WARNING: SPOILERS ARE KEPT TO A MINIMUM, BUT THERE ARE SOME!!!!
Tonight’s episode pushes the HEROES story forward on several levels. Peter meets a mentor, invisible man Christopher Eccleston http://imdb.com/name/nm0001172/ Hiro meets “The Big Boss” who may be behind it all! (And fans of sci-fi synergy get a major treat!) One of the series regulars is revealed with a new power (one which may seem small now but will play out in a big way at the end of the season!!!) And Claire makes contact with her birth mother (Who is pretty hot! :o)! )
The episode was directed by Terrence O’Hara http://imdb.com/name/nm0641343/ I originally hired him for SMALLVILLE because of an awesome X-FILES episode he did. He’s a super nice guy, efficient, visual and great with cast. He’s a favorite on SMALLVILLE, and has done eight or ten episodes. I thought he’d fit in well here also.
DIRECTOR TERRENCE O’HARA
TERRENCE, THOMAS AND HAYDEN IN THE BURNT TOAST DINER
This episode was another one of the handful that was designed to be smaller budgetarally. Most of the show shot in or around our sound stages with only 1 day and one scene shot “out.”
For instance the entire Hiro storyline was shot in the parking garage where our crew parks. We dropped a huge blue screen for one angle and we matted in an NYC city street in the background. It was kind of a pain in the butt because we had to park the crew 2 blocks away and shuttle them in that day. I thought the director and the Stargate VFX team did a good job of putting it together… Especially the shot which dollys with Hiro and Ando as they walk away from the ticket booth and tilts them up the stairs.
The scene on the NYC city street at night where Peter first meets and confronts the invisible man was filmed in one night in downtown LA. The original plan was to have only a very little bit of that scene in episode 12 and most of it in episode 13… But in the editing bay Tim Kring decided he liked going all the way up to Chris Eccleston choking Peter in episode 12 and then reprising most of that scene again in 13.
A very interesting thing in this series, that I’ve certainly never experienced before, is the vast flexibility of how we tell the stories episode-to-episode. Sometimes we pick up stories right where they left off, actually reusing previously shot footage. Sometimes we re-shoot scenes that have been previously seen, using new angles to tell new nuances. Sometimes we “park” a story and don’t come back to it for 2 or 3 episodes. It’s both enormously freeing and challenging creatively.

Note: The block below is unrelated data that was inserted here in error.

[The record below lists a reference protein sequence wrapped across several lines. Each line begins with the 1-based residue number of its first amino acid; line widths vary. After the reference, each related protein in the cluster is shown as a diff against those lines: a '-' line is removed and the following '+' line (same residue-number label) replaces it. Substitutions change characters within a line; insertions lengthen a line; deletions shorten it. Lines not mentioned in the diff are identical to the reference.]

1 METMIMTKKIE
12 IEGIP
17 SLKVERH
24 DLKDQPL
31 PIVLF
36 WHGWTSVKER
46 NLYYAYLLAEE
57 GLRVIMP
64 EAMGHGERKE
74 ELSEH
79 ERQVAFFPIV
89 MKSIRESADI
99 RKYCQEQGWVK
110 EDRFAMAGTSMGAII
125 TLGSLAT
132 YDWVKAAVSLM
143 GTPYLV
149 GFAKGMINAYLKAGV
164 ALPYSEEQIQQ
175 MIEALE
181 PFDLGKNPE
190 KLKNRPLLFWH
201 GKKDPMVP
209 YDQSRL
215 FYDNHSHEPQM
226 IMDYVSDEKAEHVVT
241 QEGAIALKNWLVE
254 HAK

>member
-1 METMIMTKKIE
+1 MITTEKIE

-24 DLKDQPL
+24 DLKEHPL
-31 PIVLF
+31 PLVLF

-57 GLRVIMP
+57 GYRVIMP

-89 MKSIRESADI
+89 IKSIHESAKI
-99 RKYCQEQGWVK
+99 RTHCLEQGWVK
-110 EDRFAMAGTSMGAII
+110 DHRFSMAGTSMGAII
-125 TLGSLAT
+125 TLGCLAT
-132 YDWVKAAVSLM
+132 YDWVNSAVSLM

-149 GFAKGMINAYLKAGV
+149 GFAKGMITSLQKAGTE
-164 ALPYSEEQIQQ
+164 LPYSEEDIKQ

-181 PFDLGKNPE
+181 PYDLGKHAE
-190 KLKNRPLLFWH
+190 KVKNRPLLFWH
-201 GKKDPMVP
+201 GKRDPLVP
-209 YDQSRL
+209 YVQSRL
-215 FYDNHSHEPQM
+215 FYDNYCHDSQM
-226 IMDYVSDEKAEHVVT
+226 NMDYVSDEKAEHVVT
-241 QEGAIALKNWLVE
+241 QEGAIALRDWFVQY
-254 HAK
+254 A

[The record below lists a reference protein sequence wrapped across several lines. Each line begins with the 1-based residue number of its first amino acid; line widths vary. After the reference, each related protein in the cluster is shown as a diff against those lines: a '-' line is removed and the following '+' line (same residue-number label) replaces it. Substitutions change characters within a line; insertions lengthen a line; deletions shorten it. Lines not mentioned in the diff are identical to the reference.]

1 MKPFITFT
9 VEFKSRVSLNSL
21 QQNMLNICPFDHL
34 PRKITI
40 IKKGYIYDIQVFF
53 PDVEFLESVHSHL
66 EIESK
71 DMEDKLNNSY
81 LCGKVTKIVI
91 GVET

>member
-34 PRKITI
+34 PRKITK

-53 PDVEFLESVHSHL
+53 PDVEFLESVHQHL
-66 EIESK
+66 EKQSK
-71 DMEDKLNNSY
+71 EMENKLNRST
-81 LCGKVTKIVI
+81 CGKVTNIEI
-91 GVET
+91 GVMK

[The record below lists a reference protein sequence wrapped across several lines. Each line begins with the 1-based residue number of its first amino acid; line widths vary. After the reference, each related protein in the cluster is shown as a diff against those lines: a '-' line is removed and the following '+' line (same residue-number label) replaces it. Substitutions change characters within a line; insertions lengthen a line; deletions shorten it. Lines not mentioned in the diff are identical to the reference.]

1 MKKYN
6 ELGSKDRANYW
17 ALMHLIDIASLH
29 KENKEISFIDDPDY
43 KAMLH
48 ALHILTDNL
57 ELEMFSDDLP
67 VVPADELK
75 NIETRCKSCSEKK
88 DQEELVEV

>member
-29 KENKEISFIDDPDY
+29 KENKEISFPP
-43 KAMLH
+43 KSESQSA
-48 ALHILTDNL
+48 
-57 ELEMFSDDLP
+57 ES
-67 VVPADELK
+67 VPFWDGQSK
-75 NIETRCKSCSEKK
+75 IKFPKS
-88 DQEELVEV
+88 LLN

One of the big challenges of this episode was, how do we tell the story of two invisible people, who can see each other, but who can’t be seen by the public, in the middle of a downtown New York street. Tim never wants this show to lean too heavily on visual effects, and is always looking for the more human way to tell the stories. And in this case, even if we did want to go VFX heavy… what would they be? If we made Milo and Christopher look transparent amongst the other people they’d look like ghosts. We talked about ways to switch between visible to invisible on camera, but worried that that would tell the story that they were transitioning back and forth instead of staying invisible in and amongst other people.
In the end, after much discussion, we decided to try to “double-cover” lots of the scenes, seeing it sometimes from our characters points of view and sometimes from the world’s. Frankly, this episode became a learning experience. We made a couple of mistakes. One was not using the exact same angles when we transitioned from Chris and Milo struggling and knocking over the table, we change angles to a slightly wider view as the table they bumped is knocked over. This moment isn’t as visually clear as I wish it was. Also, I don’t think we hired enough actors (as opposed to extras) to react to the invisible struggle. The first cut seemed confusing… Can people hear them even though they don’t see them? We improved this a bit in post by adding dialogue, but we could have done better to see more specific reactions from the street people.
I think you’ll see at the beginning of the next episode (#14) how we greatly improved these problems. TV is a learning medium on many levels.
MILO AND CHRISTOPHER ECCLESTON
We also built a new major set for the series, which makes its debut in this episode. It is the rooftop of the Deveaux building. That’s right, the rooftop of the building where Simone’s father lived and died and where Peter first met Simone.
In upcoming episodes this will be scene in the past, the present and the future. In it’s glory, in mild disrepair and in destruction. Of course, the Deveaux roof is in downtown Manhattan – so how do we achieve its look?
During this episode’s prep we had a spasm of financial responsibility where we decided not to build it at all and to rewrite it to Isaac’s loft. Another, more minor spasm, where we decided to build it on stage – but build it mostly surrounded by close-in walls and a very minor blue-screen. And then we did it the HEROES way. We built a 1,200 sqaure foot set, elevated 12 feet off the ground, surrounded by a 300 foot wide 40 foot high blue screen which can only be adequately shot by using a 50 foot techno crane. And then, when all is said and done 80% of the shots are visual effects shots where we matte in New York City in the background… Day and Night!!!
Like I always say “HEROES, IT’S LIKE A TV SHOW… ONLY BIGGER!”
OUR NEW SET: THE DEVEAUX ROOF
IT TAKES TWO DP’S (JOHN ARONSON AND NATE GOODMAN) TO NOT BE ABLE TO FIGURE OUT HOW TO SHOOT THIS BABY
SET DETAIL – IT’S ALL ABOUT THE DETAILS
D.P. JOHN ARONSON
JOHN ARONSON PRECISELY MEASURES A SET WE’RE BUILDING ON LOCATION
Well, that’s it for this week. Hope you like the episode.
Next week… The adventure continues!!!